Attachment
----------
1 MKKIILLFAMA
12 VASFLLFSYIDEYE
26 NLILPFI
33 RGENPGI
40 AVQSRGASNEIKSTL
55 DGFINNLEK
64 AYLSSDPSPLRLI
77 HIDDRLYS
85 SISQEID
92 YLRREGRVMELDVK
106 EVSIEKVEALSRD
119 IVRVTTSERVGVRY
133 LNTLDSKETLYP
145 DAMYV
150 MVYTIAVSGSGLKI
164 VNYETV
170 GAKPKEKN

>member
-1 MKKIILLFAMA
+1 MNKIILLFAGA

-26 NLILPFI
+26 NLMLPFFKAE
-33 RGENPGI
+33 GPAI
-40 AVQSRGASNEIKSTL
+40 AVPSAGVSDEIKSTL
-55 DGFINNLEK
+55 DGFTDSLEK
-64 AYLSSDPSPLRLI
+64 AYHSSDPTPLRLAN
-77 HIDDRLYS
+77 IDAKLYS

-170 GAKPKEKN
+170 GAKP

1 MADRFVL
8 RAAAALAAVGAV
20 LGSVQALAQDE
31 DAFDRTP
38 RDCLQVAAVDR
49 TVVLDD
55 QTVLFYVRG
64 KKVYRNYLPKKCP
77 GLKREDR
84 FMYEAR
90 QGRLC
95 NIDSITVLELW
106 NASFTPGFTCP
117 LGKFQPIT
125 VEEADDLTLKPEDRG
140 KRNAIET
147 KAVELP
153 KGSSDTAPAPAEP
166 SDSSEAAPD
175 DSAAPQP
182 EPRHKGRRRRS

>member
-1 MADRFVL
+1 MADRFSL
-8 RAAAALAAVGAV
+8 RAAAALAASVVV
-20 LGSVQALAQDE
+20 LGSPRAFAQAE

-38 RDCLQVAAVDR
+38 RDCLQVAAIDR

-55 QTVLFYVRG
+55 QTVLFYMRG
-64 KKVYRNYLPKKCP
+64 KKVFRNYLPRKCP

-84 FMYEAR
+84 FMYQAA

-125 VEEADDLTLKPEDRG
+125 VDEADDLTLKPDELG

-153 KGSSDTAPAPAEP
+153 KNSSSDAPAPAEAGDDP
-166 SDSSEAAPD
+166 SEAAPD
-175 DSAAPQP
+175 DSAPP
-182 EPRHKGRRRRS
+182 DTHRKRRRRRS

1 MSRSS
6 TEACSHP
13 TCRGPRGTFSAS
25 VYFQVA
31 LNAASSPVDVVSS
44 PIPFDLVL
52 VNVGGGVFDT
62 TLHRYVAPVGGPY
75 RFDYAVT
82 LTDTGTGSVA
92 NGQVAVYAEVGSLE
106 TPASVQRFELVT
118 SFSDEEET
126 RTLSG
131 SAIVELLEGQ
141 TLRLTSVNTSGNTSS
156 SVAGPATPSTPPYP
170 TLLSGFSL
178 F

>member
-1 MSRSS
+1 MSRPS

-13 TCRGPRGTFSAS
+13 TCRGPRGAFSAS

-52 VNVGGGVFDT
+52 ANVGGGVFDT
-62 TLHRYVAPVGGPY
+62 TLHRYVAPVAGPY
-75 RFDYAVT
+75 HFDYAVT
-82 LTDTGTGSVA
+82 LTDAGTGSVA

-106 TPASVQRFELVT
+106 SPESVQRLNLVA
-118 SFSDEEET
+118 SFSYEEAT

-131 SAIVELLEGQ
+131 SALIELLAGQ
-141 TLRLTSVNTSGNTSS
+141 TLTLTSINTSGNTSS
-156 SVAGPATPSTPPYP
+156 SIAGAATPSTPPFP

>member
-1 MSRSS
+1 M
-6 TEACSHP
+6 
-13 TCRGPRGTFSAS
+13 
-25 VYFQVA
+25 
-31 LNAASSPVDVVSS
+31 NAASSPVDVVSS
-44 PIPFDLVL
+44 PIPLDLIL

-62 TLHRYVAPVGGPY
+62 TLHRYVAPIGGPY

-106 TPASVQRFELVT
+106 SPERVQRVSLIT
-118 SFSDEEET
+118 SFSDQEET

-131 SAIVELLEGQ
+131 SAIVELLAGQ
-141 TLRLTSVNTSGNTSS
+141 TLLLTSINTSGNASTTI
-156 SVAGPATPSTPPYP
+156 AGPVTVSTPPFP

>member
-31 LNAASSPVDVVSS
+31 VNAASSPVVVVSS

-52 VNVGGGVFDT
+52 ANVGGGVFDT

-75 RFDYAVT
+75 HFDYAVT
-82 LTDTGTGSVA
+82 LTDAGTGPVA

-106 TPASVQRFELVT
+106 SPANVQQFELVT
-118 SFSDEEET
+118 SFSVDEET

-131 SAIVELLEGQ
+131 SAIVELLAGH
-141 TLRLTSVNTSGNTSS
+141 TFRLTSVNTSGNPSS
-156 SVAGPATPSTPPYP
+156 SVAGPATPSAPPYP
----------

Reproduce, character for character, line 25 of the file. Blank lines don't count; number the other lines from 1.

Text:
-40 AVQSRGASNEIKSTL